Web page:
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Erin Blakemore

Erin Blakemore is a Boulder, Colorado-based journalist Her debut book, The Heroine’s Bookshelf (Harper), won a Colorado Book Award for Nonfiction and has been translated into Italian, Korean and Portuguese. Erin has written about history and culture and other topics for Smithsonian.com, The Washington Post, TIME, mental_floss, NPR’s This I Believe, The Onion, Popular Science, Modern Farmer and other journals. You can find more of her work at erinblakemore.com.

Edith Stein

Edith Stein, the Jewish Woman Who Became a Catholic Saint

In 1998, Pope John Paul II made one of his most contentious canonizations, elevating a Jewish woman named Edith Stein to the status of saint.
Roosevelt Family 1903

Alice Roosevelt: The Original First Kid

Alice Roosevelt set the tone for a more public first kid and laid the foundation for post-White-House activism like Chelsea Clinton’s.
Choctaw woman

How 19th Century Women Were Taught to Think About Native Americans

In nineteenth-century American women's magazines, Native American women were depicted as attractive, desirable, and pious.
Old movie theater

Weirdly Enough, Movies about TV Prepared America for TV

Ironically, it was movies that helped accustom American viewers to television in the first place, writes Richard Koszarski.
1984 cover

America’s Unlikely Cold War Weapon

During the Cold War years, the distribution and selection of American books had to change with changing objectives overseas.
Filming make-up tutorial

Can Makeup Be Feminist?

Makeup has become a huge industry. Is it possible to enjoy the practice of beautification and be feminist at the same time?
Public Baths

Public Baths Were Meant to Uplift the Poor

In Progressive-Era New York, a now-forgotten trend of public bathhouses was introduced in order to cleanse the unwashed masses.
Victorian era dog

The Victorian Debate Over Rabies

Rabies began a contentious debate between Victorian pet owners and veterinary experts about how to regulate dog health. Rough.
Urania painting

Before the Civil War, Women Were Welcomed into the Sciences

You know how the story goes. Gender discrimination is baked into science, and women were barred from the ...
Chautauqua

The Forgotten Movement That Changed American Women’s Lives

Chatauquas changed the lives of Midwestern women between 1878 and 1900, setting the stage for new gender roles in the twentieth century.
Lizzie Borden

Why We’re So Obsessed With Lizzie Borden’s 40 Whacks

Lizzie Borden’s father and stepmother were brutally murdered, possibly by Lizzie herself, in August 1892. Why are we still dissecting the crime?
Couple Kissing

The Books that Taught the Seventies to Have Sex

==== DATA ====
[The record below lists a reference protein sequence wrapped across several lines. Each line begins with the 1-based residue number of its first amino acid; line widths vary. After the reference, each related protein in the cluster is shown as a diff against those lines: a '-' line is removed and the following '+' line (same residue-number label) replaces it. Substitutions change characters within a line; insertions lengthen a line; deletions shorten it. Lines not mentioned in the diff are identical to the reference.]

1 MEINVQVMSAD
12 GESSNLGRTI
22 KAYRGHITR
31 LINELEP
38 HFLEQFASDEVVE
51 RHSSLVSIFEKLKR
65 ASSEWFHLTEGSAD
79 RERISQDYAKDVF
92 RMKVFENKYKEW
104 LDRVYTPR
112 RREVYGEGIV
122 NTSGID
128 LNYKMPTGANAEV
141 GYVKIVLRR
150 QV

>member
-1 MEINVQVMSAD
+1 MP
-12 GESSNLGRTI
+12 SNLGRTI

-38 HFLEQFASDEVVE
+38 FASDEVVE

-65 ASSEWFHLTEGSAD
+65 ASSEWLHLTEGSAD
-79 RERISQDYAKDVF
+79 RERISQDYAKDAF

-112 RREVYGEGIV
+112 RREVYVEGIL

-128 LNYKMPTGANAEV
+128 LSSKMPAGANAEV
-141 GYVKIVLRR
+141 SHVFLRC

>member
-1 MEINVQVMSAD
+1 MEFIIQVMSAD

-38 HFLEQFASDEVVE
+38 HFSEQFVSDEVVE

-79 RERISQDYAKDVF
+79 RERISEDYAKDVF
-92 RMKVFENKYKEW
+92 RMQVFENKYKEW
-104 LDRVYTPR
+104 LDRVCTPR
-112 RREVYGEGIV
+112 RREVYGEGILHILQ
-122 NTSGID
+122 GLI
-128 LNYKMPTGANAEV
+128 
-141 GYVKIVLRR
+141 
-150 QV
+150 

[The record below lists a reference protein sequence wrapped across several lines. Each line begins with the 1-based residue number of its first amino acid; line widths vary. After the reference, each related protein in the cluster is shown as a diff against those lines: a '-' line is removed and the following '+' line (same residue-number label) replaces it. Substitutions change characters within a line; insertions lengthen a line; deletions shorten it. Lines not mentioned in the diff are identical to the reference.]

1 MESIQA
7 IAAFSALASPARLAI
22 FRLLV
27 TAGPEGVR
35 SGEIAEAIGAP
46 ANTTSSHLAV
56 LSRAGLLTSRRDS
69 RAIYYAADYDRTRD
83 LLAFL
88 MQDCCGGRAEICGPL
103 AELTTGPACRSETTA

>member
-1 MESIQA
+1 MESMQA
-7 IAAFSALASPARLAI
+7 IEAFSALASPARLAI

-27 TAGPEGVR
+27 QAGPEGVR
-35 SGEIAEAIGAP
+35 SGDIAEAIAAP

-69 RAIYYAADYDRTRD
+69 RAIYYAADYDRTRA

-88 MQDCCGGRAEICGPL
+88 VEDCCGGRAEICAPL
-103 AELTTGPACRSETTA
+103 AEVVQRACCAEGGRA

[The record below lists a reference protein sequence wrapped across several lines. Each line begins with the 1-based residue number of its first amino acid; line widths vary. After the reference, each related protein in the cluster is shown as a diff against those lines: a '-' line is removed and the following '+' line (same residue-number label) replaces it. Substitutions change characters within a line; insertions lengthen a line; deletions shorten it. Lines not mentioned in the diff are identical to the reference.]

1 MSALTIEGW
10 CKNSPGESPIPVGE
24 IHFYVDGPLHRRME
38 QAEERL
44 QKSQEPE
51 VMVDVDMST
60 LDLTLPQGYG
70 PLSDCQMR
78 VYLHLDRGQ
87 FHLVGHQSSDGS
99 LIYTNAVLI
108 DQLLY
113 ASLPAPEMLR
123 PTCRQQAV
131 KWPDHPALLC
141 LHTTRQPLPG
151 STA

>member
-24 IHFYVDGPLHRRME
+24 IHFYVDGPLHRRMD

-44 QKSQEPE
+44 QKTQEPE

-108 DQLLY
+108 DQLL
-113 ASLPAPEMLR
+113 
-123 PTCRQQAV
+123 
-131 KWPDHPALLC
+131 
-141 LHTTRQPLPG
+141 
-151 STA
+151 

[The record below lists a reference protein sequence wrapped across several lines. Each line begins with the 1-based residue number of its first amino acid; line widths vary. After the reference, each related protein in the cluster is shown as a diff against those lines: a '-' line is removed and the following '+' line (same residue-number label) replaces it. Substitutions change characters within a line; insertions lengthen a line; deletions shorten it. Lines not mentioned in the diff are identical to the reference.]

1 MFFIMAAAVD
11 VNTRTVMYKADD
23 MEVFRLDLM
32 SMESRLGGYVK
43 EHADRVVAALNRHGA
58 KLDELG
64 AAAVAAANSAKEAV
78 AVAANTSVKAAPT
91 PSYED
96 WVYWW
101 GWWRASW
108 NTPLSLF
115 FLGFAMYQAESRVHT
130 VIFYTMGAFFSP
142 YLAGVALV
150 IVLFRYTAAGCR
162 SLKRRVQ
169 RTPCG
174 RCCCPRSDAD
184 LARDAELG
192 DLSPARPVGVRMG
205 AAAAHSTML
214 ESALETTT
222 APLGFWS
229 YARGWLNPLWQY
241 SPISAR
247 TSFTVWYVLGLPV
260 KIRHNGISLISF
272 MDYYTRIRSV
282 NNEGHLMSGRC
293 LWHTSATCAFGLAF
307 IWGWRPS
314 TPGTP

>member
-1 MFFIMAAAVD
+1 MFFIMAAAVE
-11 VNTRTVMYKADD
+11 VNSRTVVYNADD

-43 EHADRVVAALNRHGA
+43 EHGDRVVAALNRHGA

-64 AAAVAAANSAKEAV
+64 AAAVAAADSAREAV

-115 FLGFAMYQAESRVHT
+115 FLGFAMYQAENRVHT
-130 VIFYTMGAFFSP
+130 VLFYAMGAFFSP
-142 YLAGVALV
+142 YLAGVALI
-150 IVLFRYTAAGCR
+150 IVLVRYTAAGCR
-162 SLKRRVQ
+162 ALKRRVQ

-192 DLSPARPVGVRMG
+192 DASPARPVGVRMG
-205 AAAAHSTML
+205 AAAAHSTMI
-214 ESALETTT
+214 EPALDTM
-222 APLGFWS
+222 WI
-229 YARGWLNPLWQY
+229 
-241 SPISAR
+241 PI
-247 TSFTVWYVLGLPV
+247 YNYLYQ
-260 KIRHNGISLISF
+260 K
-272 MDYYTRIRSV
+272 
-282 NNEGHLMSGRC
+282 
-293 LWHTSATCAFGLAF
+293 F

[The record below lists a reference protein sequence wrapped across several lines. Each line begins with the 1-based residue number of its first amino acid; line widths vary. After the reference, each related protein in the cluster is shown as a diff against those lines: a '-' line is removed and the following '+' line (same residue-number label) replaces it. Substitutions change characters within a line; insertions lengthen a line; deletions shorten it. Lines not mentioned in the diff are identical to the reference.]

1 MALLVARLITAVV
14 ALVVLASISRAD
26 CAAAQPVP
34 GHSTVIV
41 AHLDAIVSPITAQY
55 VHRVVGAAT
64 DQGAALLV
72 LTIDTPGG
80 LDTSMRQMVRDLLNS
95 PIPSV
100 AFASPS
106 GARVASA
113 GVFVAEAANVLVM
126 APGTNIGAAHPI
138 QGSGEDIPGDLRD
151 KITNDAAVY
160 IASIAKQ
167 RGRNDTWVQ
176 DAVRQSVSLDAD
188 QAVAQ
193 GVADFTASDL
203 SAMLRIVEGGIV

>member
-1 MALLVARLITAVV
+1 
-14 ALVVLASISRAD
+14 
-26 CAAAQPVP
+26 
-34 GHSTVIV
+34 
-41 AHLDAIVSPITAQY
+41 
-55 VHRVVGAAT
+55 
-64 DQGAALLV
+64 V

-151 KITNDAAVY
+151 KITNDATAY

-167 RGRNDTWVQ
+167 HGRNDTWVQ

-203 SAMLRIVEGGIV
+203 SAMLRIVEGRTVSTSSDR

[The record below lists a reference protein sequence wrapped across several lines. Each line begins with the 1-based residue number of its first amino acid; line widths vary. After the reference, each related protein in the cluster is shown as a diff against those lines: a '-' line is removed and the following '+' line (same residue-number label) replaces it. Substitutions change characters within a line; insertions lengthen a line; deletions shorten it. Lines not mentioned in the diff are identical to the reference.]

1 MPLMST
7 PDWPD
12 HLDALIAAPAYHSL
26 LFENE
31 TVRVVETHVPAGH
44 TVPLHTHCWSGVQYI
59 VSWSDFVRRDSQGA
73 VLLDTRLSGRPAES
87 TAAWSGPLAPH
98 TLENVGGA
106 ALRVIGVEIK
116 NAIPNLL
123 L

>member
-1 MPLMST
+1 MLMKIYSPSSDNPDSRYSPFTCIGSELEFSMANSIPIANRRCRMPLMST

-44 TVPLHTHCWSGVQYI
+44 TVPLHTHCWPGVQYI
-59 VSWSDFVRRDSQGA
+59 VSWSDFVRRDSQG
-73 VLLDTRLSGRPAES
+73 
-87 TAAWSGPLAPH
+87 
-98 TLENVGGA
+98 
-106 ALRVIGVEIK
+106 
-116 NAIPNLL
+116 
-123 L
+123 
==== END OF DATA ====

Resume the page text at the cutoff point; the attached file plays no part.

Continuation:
What can 1970s sex manuals tell us about the height of the Sexual Revolution? The 1970s was a distinctive sexual decade that’s well worth studying today.
French bread

Pioneers Were America’s Original Artisanal Bakers

Why were cowboys and pioneers so obsessed with their baked goods? A look at the birth of sourdough culture (har har) in the United States.
Graceland facade

Was Graceland Elvis’ Greatest Aesthetic Masterpiece?

When you think of the aesthetic life of Elvis Presley, you probably think of the gaudy glitz of Graceland. But what did the tacky décor really mean?
Pregnant woman portrait

When C-Sections Were Performed to Save Dead Babies’ Souls

In 1804, Charles IV, King of Spain, issued a legal admonition telling officials not to bury any pregnant woman without giving her a C-section first.
New Designs in Menswear

This Short-Lived Political Party Embraced Socks With Sandals

The Men’s Dress Reform Party (MDRP) called for liberation from dark, tightly-knit textiles...and had some ties to the eugenics movement.
Woman sitting on chair, putting on stockings

Why Women Burned Their Stockings in the 1930s

The average 1930s American woman bought up to 15 pairs of silk stockings a year—until, that is, women boycotted the fabric behind an essential garment.
NYC Subway Sandhogs

The Sandhogs Who Built the New York Subway

Unlike other laborers, who toiled anonymously on bridges and buildings throughout the city, the sandhogs had an iconic status in New York City.
Hormel Girls

The Singing, Dancing Hormel Girls Who Sold America SPAM

SPAM was introduced 80 years, but it was a military-style corps of singing women that helped the canned meat skyrocket in the years after World War II.
Amelia Earhart

Amelia Earhart Taught America to Fly

Amelia Earhart taught America to fly. How Earhart and other women pilots of her day helped overcome Americans’ skepticism about flight.
Amelie Mauresmo

The Sexual Politics of Wimbledon

At Wimbledon, tennis is about more than tennis. The story of Amélie Mauresmo illustrates the complex sexual politics of women athelete’s bodies.
Mt. Holyoke Balloon Day

How Women Crushed on One Another Back in the Day

Same-sex crushes and romantic friendships between college-age women were common throughout the nineteenth and early twentieth centuries.
Mary Delany flowers

An 18th-Century “Sapphist”’s Sexy Garden

The 18th-century "sapphist" gardens of Mary Granville Pendarves Delany were piquant places that expressed same-sex desires.
Dan Rather

Dan Rather on Dan Rather

Dan Rather's ruminations on politics and morality feel so 2017. This interview he gave in the '70s lends insight into how seriously he takes journalism.
Portland diner

The Making of the American Diner

Today's diners would surprise a 1940s patron. These restaurants were once vulgar boy’s clubs before becoming today's family-friendly establishments.